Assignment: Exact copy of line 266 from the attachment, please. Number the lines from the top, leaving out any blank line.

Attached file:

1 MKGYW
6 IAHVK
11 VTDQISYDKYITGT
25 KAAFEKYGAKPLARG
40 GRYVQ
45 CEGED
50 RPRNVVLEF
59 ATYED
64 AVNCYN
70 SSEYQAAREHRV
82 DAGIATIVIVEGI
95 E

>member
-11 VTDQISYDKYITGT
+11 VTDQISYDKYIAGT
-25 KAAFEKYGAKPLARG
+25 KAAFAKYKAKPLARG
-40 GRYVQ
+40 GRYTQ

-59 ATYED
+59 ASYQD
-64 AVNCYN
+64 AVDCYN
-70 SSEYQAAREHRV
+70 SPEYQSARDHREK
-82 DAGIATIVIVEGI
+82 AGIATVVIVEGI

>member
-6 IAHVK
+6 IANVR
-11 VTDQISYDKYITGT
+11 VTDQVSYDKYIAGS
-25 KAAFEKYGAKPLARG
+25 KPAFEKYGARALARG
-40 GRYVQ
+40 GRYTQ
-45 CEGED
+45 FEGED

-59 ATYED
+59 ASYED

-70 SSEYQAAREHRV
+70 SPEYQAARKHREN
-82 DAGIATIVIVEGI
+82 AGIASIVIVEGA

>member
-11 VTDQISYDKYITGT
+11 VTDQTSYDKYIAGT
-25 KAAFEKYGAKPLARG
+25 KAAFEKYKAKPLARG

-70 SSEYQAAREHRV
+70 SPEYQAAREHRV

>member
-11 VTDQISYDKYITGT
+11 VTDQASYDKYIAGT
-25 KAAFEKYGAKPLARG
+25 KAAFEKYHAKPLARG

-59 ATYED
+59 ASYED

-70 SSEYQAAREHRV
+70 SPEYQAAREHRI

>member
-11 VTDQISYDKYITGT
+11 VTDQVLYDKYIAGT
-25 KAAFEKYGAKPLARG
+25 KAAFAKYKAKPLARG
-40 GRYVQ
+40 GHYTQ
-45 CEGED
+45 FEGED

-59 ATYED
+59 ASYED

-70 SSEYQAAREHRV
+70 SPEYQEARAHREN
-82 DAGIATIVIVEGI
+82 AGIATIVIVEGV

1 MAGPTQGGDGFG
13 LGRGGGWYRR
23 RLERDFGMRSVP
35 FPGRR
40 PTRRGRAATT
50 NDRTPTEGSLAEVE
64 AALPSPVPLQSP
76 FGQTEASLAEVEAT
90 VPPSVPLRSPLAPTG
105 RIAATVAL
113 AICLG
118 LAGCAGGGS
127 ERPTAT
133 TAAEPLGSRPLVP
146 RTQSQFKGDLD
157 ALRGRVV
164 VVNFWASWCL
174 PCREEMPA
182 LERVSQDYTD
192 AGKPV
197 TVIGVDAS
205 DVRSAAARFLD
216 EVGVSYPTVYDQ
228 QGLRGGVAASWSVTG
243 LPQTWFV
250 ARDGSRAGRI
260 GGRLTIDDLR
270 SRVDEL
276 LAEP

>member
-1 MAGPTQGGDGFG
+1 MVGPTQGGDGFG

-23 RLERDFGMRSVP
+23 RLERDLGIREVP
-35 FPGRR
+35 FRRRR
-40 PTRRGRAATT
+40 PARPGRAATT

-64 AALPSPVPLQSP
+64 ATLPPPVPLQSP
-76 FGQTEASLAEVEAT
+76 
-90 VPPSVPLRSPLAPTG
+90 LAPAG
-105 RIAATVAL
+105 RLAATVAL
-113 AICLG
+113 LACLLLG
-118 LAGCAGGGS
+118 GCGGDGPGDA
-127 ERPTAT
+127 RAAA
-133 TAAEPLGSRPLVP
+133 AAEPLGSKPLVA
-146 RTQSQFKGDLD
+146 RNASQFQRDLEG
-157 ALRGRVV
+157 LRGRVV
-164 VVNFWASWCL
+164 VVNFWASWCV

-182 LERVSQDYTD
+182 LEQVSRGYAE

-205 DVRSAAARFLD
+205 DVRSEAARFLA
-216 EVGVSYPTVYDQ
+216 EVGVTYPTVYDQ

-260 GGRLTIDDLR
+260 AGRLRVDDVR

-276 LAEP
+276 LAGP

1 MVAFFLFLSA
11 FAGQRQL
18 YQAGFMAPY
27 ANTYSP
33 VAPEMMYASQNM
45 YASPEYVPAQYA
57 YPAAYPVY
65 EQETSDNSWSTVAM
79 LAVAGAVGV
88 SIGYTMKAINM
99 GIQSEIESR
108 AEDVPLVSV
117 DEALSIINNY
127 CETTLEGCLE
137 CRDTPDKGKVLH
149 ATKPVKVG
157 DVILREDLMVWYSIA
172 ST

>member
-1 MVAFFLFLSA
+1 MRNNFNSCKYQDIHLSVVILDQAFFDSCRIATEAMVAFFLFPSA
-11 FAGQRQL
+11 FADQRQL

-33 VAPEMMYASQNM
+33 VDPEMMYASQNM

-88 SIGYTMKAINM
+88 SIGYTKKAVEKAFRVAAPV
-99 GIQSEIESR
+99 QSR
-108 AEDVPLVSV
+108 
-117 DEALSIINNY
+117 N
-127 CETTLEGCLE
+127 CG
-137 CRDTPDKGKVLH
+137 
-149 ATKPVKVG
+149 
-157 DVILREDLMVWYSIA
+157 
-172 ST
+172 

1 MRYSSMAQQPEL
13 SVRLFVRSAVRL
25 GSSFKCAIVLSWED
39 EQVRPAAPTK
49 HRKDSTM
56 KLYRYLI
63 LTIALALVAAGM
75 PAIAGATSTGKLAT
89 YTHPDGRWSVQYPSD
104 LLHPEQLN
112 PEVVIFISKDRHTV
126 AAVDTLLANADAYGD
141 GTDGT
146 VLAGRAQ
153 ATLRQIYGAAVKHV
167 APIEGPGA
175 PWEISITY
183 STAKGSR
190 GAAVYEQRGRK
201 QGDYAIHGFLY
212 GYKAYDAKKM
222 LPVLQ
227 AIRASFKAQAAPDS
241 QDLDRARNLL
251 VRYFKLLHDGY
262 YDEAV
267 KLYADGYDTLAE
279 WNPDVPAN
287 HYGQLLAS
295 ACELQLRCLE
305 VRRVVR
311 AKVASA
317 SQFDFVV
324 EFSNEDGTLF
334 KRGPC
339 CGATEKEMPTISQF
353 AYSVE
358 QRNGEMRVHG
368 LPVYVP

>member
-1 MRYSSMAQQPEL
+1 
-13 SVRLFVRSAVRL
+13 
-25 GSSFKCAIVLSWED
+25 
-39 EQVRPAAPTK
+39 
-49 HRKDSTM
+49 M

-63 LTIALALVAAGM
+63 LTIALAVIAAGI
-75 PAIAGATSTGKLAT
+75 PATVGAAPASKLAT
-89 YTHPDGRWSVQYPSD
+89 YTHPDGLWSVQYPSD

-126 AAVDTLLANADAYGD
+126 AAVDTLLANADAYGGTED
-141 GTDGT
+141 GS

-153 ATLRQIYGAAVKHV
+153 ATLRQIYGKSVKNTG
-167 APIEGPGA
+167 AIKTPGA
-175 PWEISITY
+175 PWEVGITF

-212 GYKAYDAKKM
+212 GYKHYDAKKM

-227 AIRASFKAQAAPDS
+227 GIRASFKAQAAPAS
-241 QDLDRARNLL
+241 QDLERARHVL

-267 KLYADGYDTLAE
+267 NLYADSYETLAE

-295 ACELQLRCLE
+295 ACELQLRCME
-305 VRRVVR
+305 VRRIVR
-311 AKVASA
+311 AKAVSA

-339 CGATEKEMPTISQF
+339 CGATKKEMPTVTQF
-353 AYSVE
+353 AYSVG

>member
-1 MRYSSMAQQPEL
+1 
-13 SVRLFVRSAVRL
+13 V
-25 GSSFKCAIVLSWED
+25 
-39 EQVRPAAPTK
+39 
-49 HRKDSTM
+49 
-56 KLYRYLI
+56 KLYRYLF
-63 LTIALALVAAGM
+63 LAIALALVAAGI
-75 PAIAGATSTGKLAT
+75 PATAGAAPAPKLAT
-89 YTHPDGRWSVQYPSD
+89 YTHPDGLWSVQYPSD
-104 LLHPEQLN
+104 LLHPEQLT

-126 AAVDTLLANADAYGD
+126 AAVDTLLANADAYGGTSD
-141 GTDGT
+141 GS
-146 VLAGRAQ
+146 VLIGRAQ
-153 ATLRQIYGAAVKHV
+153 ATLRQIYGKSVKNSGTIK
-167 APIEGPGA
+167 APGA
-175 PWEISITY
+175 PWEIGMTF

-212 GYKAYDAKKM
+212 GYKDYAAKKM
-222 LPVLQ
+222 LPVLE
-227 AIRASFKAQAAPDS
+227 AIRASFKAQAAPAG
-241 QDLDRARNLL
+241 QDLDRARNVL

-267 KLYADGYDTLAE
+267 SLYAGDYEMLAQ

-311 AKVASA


+305 VRRIVR